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September 28, 2010

Cronenberg’s discourse through Videodrome and eXistenZ

David Cronenberg’s filmography is recognized as a strange and visceral experience. It speaks, to employ psychoanalytic terms, directly to our id, that part of us that is irrational, at its worst bringing to the surface an illogical fear and, at its mildest, a discomfort in the spectator. A reoccurring theme in the filmmaker’s oeuvre is that of man and of his relationship with science and technology. Does Cronenberg create a modern or postmodern look on the modern man? Is it critical or simply narrative? How does Videodrome connect to eXistenZ? Do they share a common discourse?

I will explore the duality of Cronenberg’s works, as a statement on man’s curiosity (science’s principal driving force) and an open window to the unknown and as a refusal of that undefined and horrific future reality, by concentrating on Videodrome and eXistenZ, two of his films linked by his unique style and vision but part of two different periods of the filmmaker’s career.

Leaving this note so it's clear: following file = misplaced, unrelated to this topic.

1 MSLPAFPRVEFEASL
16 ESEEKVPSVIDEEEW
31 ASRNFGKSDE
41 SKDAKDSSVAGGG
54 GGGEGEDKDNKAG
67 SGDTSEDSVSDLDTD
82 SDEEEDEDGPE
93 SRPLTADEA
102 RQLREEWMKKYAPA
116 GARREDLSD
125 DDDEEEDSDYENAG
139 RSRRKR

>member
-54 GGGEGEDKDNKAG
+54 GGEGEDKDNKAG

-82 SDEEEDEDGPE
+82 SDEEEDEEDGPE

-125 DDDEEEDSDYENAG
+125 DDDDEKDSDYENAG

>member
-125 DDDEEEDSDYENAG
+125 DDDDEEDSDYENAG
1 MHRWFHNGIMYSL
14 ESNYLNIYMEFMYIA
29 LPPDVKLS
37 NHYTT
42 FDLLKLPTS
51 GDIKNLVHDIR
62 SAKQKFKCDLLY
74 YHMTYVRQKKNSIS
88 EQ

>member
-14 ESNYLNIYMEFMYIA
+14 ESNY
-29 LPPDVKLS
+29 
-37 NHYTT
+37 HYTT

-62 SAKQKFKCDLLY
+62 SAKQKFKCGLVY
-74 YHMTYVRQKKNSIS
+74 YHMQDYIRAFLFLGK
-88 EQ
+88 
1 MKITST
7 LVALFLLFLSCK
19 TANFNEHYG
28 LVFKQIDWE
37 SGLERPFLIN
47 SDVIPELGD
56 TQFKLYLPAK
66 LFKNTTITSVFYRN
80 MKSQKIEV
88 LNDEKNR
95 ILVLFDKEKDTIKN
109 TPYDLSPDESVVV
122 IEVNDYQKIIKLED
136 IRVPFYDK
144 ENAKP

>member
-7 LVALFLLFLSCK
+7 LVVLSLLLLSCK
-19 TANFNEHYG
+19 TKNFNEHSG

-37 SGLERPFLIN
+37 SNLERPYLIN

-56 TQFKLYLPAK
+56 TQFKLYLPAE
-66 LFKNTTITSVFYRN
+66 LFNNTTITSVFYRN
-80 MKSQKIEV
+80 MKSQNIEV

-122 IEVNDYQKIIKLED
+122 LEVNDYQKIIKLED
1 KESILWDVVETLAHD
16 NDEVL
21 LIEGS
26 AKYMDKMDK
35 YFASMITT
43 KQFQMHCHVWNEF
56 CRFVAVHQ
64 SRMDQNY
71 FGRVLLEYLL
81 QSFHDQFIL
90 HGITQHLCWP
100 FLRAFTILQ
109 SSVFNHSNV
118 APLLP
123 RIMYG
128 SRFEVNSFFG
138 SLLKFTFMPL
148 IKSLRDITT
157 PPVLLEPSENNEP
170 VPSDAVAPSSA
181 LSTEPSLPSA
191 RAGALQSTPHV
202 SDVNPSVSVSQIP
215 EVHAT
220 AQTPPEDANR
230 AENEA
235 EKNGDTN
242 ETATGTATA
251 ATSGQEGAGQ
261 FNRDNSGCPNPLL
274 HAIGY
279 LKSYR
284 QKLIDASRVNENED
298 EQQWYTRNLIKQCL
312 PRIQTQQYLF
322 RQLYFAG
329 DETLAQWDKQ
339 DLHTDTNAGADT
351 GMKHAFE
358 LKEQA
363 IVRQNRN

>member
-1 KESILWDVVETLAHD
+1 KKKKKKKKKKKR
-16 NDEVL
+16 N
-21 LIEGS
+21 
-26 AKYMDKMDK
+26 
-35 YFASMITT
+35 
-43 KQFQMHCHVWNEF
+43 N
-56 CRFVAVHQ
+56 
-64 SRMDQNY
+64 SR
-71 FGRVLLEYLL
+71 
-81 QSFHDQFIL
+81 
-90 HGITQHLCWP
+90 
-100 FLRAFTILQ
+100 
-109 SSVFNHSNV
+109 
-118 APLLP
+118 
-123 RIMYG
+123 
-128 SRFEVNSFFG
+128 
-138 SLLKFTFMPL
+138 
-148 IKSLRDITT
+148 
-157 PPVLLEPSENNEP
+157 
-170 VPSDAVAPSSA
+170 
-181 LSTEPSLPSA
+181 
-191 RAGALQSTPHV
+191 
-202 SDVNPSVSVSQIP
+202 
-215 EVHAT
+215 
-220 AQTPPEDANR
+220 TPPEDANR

Videodrome: Long Live the New Flesh!

In Videodrome, Cronenberg explores the relationship of modern man to the television screen. Max Renn, a television producer, whose area of expertise is violent and sexually explicit programs, is confronted to Videodrome, a snuff television program whose realism is striking. From the opening shot, Max’s dependence on the television screen is apparent: a television screen turns on, showing a commercial of Civic TV, “the one you go to bed with”, with the drawing of a man in bed, a television on his legs. In an ironic depiction of the modern importance of the television, Cronenberg replaces the desire for a companion, a better half, by the desire for television. Human interaction is therefore relegated in favour of man’s relationship to technology. His secretary then appears on the screen, trying to wake him, further signifying Max’s isolation.